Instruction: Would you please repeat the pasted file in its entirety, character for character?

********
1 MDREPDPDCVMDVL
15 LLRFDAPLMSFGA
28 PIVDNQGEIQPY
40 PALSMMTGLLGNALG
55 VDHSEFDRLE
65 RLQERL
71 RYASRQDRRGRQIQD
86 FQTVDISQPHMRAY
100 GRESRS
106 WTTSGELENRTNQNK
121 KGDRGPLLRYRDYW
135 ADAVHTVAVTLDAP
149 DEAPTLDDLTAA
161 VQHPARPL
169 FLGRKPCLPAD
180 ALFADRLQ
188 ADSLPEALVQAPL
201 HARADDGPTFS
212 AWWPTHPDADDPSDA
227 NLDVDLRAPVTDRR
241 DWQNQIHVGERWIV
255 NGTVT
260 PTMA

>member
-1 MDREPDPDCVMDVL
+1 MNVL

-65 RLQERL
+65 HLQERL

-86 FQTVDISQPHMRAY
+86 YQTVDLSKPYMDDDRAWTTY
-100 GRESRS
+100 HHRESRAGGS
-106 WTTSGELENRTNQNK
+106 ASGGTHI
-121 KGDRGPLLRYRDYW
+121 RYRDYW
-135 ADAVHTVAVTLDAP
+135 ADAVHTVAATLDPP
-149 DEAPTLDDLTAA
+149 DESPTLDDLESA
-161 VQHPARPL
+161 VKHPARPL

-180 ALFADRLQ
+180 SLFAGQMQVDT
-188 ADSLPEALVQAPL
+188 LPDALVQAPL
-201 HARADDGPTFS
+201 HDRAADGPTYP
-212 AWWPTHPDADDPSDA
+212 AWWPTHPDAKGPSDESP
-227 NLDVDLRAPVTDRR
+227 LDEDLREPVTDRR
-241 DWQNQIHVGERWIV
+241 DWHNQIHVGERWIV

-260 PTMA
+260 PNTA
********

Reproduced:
1 MDREPDPDCVMDVL
15 LLRFDAPLMSFGA
28 PIVDNQGEIQPY
40 PALSMMTGLLGNALG
55 VDHSEFDRLE
65 RLQERL
71 RYASRQDRRGRQIQD
86 FQTVDISQPHMRAY
100 GRESRS
106 WTTSGELENRTNQNK
121 KGDRGPLLRYRDYW
135 ADAVHTVAVTLDAP
149 DEAPTLDDLTAA
161 VQHPARPL
169 FLGRKPCLPAD
180 ALFADRLQ
188 ADSLPEALVQAPL
201 HARADDGPTFS
212 AWWPTHPDADDPSDA
227 NLDVDLRAPVTDRR
241 DWQNQIHVGERWIV
255 NGTVT
260 PTMA

>member
-1 MDREPDPDCVMDVL
+1 MNVL

-65 RLQERL
+65 HLQERL

-86 FQTVDISQPHMRAY
+86 YQTVDLSKPYMDDDRAWTTY
-100 GRESRS
+100 HHRESRAGGS
-106 WTTSGELENRTNQNK
+106 ASGGTHI
-121 KGDRGPLLRYRDYW
+121 RYRDYW
-135 ADAVHTVAVTLDAP
+135 ADAVHTVAATLDPP
-149 DEAPTLDDLTAA
+149 DESPTLDDLESA
-161 VQHPARPL
+161 VKHPARPL

-180 ALFADRLQ
+180 SLFAGQMQVDT
-188 ADSLPEALVQAPL
+188 LPDALVQAPL
-201 HARADDGPTFS
+201 HDRAADGPTYP
-212 AWWPTHPDADDPSDA
+212 AWWPTHPDAKGPSDESP
-227 NLDVDLRAPVTDRR
+227 LDEDLREPVTDRR
-241 DWQNQIHVGERWIV
+241 DWHNQIHVGERWIV

-260 PTMA
+260 PNTA